Jim, a Greek immigrant who previously worked as an art gallery conservator but was now caring for his aged parents, spoke about his family’s experiences: “I have family in Greece—uncles and cousins. Some of them are supporting SYRIZA, and some New Democracy. I think the elite is responsible for this crisis. I didn’t agree with the austerity measures—it’s the ordinary people that are paying for it.”
O’Connor explained that the assault on the working class in Greece was only the most advanced expression of a process taking place in every country. “That’s right,” Jim replied. “Everyone is picking at Greece at the moment, but Greece didn’t start the crisis. No one is talking about Lehman Brothers, but they started the whole thing four years ago.”
Andrea recently moved to Australia from Italy to live with his girlfriend. “In Europe, there’s no jobs, there’s no opportunities,” he explained. “I had to leave the country. I have friends still living there—all of them are either unemployed or have just found jobs. I went to London, but they’re having a big economic crisis too. I met many English people who had lost their jobs.” He added: “I’m looking for paid work at the moment. I’m working unpaid here as an intern, so I’ve been working as a bartender and doing other jobs.”
Andrea explained that he had been a member of the Stalinist Rifondazione Communista party. “I was a member, but I quit when I was 20 years old,” he said. “I did not agree with them supporting the war in Afghanistan. I saw that they were like the other parties.”
Kim, 22, a theology student, recently moved to Melbourne from Tasmania. She spoke about the Tasmanian Labor-Greens coalition government.
“In Tasmania the trust in people for the government is totally lost,” she said. “The health system is very bad. My mother has had to move to Melbourne for that reason—to be treated after one year on the waiting list instead of six years. This upsets family dynamics, it splits families apart... The job situation there is very bad. I was a receptionist for a company that helped job seekers, and I could see the list of job seekers was growing all the time.”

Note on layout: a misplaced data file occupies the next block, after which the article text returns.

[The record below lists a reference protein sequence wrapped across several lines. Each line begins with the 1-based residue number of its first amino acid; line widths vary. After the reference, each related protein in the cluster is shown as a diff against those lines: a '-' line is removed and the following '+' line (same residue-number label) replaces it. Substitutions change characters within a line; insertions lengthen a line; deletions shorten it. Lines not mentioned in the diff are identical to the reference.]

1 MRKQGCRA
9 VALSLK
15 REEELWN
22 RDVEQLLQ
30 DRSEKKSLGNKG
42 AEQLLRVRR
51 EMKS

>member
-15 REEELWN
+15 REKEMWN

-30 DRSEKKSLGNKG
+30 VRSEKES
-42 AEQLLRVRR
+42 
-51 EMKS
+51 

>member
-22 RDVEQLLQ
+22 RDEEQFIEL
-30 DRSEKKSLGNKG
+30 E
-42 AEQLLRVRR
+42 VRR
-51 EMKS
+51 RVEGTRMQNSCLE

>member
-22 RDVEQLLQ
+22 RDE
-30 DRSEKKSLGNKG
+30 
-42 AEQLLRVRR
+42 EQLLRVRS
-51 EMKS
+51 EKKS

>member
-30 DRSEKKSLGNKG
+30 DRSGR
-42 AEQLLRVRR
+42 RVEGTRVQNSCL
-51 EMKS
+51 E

She went on: “The political parties are all just the same, although they are calling themselves different. Deep down they all have the same motives. Take the Labor-Greens government in Tasmania—the Greens put themselves across all the time, saying ‘yes, we’ll do this’ in order to get into power, and then contradicting themselves when they’re in. Labor is the same—to get into power they will say anything and then not do it at all.”
Mark, an air-conditioner installer, and Rayleigh, a fashion designer, were on holiday from the New South Wales city of Newcastle.
Asked about the Labor government’s claim that Australia had avoided the global economic crisis. Mark replied: “No way! There is less and less work available in Newcastle. The government isn’t putting enough funding into construction, and the carbon tax isn’t helping. There are a number of jobs and companies that have gone down recently... A lot of my friends got sacked with the collapse of Hastie [engineering, electrical and construction group].”
Rayleigh said: “Young families used to be able to buy a house, but now you’re seeing them move back in with their parents. Things have definitely gotten harder in the last five to six years.”
Mark said he was considering going to Western Australia to work in the mining industry. “It’s not good but you’ve got to do it, otherwise it’s too stressful thinking about whether there’ll be enough work where we are. It’s like in the Sylvester Stallone movie The Cobra—this is ‘the new normal’... Our wage doesn’t seem to go up anymore. I always used to think tradesmen were pretty comfortable—you might be able to get a car and your own house. But my wage is about the same as a manager at McDonald’s now, per hour. It’s not right for the work we do.”
He added: “I don’t support the Gillard government, but we try to steer clear as much as we can from politics. They all say they’ll do one thing, and then do another. I think we’re going the way of America—soon we’ll be in the situation where you’re living on the street, there’s no unemployment benefits.”
Authorised by Nick Beams, 113/55 Flemington Rd, North Melbourne VIC 3051